By SARA MEIJ
Nelson Intermediate pupils are combining fundraising and reducing plastic waste with a new initiative focussed on plastic parking tickets.
Chatton Properties director Robin Whalley said he pitched the idea of a challenge with the school to collect the tickets in return for payment.
He said the aim was to highlight how big the plastic parking ticket littering problem was in the region and incorporate maths and statistics.
His business is donating 50 cents to the school for each parking ticket collected, up to a maximum of $1000, as well as a special prize for the ticket found the furthest away and the oldest ticket.
He said he thought the donation per ticket would be a good incentive to get students interested in collecting as many tickets as possible.
“I walk to work most days and they’re everywhere, right out in by the port, in the Maitai River and Saltwater Creek.”
The parking tickets can be recycled as part of the The Packaging Forum’s Love NZ soft plastic recycling programme.
In 2016 Nelson College for Girls participated in a project coordinated by the Nelson Environment Centre, to investigate where the plastic coated tickets ended up.
In just 40 minutes they found 200 tickets. Tickets were found as far away as Upper Moutere, in the Botanic Gardens, on the banks of the Maitai River and in the sea where kayakers found them.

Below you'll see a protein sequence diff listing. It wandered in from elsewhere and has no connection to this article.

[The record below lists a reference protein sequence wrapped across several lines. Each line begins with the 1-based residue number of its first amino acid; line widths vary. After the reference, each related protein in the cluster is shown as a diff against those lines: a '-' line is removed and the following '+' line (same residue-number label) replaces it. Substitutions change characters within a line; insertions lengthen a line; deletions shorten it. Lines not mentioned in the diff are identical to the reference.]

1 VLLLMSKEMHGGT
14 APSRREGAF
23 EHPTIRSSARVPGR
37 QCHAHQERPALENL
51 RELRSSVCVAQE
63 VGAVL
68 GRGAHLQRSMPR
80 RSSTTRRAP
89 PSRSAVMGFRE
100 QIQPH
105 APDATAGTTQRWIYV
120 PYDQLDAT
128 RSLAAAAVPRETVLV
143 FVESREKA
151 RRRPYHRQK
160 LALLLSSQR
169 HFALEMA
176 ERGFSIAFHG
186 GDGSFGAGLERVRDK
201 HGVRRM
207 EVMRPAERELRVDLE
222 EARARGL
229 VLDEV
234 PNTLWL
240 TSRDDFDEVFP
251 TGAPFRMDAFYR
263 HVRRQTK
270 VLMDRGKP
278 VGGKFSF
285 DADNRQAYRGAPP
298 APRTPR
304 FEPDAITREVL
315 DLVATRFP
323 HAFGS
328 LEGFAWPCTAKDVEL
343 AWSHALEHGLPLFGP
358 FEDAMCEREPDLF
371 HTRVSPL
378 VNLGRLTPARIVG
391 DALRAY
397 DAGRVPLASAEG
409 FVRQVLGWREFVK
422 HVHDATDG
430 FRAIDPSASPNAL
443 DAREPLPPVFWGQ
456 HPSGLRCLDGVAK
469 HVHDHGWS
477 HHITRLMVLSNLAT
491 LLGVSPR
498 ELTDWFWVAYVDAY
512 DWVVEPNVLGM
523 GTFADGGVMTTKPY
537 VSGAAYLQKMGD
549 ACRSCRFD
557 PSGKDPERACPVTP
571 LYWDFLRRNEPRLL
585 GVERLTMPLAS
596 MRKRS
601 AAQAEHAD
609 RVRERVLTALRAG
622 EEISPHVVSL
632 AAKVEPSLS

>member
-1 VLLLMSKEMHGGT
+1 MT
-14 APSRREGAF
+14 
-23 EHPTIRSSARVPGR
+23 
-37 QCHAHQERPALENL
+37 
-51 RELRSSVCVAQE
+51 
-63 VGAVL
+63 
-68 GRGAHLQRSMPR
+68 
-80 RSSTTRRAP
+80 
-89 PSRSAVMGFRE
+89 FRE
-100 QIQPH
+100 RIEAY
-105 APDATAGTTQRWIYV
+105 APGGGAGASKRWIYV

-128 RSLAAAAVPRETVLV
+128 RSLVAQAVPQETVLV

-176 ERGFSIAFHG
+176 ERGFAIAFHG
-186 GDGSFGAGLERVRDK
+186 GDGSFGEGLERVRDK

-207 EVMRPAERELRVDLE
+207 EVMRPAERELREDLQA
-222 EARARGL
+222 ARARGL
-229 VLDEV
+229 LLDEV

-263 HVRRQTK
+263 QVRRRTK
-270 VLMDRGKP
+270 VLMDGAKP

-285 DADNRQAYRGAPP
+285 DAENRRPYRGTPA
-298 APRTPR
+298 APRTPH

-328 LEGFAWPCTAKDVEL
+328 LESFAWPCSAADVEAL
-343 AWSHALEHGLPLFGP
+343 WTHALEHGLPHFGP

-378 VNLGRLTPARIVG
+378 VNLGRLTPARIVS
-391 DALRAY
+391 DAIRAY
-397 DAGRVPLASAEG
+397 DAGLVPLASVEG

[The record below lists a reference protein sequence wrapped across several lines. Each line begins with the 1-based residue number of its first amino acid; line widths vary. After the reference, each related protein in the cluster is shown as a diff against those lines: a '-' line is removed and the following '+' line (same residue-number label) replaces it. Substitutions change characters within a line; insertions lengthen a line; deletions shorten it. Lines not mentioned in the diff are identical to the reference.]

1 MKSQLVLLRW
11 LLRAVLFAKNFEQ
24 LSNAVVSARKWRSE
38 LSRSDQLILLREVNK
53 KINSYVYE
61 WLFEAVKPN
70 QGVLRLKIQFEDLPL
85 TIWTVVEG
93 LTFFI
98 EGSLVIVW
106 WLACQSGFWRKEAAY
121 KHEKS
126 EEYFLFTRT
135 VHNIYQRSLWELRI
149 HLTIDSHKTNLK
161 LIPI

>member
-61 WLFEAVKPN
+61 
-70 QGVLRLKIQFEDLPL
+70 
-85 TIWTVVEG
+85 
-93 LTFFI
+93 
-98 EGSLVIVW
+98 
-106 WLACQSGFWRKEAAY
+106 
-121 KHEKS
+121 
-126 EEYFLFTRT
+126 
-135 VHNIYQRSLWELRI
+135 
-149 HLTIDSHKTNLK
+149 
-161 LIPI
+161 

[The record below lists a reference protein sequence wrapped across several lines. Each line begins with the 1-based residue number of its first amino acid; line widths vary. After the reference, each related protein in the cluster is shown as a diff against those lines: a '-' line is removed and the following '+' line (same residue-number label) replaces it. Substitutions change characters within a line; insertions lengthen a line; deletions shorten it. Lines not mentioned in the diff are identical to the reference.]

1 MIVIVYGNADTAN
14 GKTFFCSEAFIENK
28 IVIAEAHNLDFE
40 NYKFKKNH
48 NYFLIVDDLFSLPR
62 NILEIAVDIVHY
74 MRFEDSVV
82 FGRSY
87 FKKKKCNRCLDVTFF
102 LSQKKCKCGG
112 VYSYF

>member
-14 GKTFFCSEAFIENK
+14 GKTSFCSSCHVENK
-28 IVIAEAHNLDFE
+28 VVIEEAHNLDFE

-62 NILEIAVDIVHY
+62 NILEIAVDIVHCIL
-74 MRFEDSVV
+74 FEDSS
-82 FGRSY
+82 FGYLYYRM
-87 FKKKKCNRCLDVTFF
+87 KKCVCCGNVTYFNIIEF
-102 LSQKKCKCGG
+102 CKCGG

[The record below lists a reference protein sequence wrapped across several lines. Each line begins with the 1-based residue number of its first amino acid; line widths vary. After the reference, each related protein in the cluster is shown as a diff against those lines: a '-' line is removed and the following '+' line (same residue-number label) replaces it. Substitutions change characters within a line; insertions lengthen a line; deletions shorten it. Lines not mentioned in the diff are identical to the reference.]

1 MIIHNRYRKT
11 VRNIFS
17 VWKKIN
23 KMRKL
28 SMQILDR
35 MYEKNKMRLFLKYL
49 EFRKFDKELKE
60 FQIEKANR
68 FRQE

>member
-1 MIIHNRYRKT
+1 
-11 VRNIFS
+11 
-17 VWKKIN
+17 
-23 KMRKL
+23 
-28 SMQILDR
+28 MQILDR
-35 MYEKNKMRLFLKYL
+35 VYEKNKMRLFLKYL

Whalley said the challenge kicked off on July 1 and had another three weeks to go.
He said the project touched on the subjects of the environment, stakeholders, maths, statistics and leadership.
“It might show to be a bigger problem than we think it is.”
In 2015 the Nelson City Council proposed to replace all existing parking meters with more modern, hi-tech models between 2017 and 2019.
Council group manager infrastructure Alec Louverdis said the council supported any community effort to reduce litter in the region.
He said a parking meter trial with a different kind of paper that didn’t jam the machines had been going for two weeks and was promising so far.
It was possible the new tickets could go into the old machines, but that would depend on the results of the trial, which would run for another month.
Nelson Intermediate Acting principal Simon Patel said the parking ticket project allowed students to represent the school’s values in the community; being respectful, responsible, supportive and guardians.
“The student driven initiative is designed to draw attention to the blight that plastic parking tickets are becoming around Nelson and to spark a discussion about how parking can be enforced in the future.”